Dec. 31, 2002
Like Smoke from Our Campfire
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Poem: "Like Smoke From Our Campfire" and "Tomorrow," by David Budbill.
Like Smoke From Our Campfire
All those plans for fame and fortune, honor and glory,
where are they now?
Drifted away like smoke from our campfire, dissipated
into the thin, night air,
the fire deserted and gone down to a few ashy coals,
And all of those who sat around the fire: gone away too
bones and ash,
the roots of weeds
Drunk on music,
who needs wine?
let's go dancing
still got feet.
Today is the last day of the year, New Year's Eve Day -- the celebration of which goes back to the Romans in 153 B.C. By their calendar, however, January 1st fell where April 1st falls now, toward the beginning of spring. The Romans gathered like we do now to dance and sing and, at the stroke of midnight, wish each other a happy and prosperous new year. Today we sing "Auld Lang Sine," which means "old long since," or "the good old days," written by Robert Burns in 1788.
On this night in 1897, a solemn ceremony was held to commemorate the final day of the existence of the city of Brooklyn before its incorporation into New York City. The rest of the city was jubilant; crowds gathered, fireworks were set off everywhere, and bands played "The One New York Two-Step."
It's the birthday of artist Henri Matisse, born in Le Cateau, France (1869). He's the author of the rare book Jazz (1947). At the end of his life, because he was an invalid, he stopped painting and began using cut paper to make collages.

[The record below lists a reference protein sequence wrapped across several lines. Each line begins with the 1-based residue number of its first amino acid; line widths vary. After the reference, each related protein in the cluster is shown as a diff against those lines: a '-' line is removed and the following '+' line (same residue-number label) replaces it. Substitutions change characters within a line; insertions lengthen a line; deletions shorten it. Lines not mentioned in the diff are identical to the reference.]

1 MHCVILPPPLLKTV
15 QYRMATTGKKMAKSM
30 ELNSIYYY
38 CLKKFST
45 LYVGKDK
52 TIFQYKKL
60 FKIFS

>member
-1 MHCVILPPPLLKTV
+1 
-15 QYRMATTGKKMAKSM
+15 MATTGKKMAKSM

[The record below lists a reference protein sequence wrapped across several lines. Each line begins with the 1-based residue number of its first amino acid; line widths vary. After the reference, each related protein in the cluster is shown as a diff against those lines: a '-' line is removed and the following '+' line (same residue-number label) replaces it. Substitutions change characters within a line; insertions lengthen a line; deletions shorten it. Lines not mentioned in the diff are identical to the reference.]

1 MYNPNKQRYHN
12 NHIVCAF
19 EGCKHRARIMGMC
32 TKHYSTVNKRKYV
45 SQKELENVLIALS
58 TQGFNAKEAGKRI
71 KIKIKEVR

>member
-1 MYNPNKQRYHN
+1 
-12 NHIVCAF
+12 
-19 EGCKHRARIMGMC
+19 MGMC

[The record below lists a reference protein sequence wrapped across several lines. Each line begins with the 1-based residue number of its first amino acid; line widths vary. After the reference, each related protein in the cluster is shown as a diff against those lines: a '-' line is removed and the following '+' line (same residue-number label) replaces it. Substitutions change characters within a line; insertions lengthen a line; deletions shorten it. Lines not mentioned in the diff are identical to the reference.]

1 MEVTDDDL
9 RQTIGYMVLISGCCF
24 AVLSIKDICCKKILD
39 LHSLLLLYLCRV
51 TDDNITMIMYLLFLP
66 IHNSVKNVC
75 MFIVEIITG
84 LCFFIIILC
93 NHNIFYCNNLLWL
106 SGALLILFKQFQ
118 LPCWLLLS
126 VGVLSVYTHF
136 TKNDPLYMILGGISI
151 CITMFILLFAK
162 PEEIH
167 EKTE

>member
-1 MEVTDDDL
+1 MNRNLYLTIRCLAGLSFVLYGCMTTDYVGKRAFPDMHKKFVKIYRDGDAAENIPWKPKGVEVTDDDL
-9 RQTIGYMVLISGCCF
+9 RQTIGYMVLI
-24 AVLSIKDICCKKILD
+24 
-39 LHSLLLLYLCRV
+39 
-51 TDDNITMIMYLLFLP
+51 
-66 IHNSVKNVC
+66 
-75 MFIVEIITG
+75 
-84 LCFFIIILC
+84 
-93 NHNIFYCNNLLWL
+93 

It's the birthday of Catherine Read Williams, born
in Providence, Rhode Island (1790). She wrote Fall River: An Authentic Narrative,
one of the earliest examples of public reporting in the United States. It was
an account of the mysterious death of Sarah Cornell, a young mill worker whose
body was found hanging in a barn one winter day in 1832. She was several months
pregnant, and her death was ruled a suicide until a note was found in her belongings:
"If I am gone missing enquire of the Rev. Mr. Avery of Bristol; he will
know where I am." Reverend Ephriam Avery was a prominent Methodist minister,
a married man with several children. A posse found him hiding in New Hampshire
and brought him back for trial, but Avery was acquitted on all counts. In her
book about the murder, Williams had a lot to say about the corruption of the
New England clergy, and it caused a great sensation when it was released.
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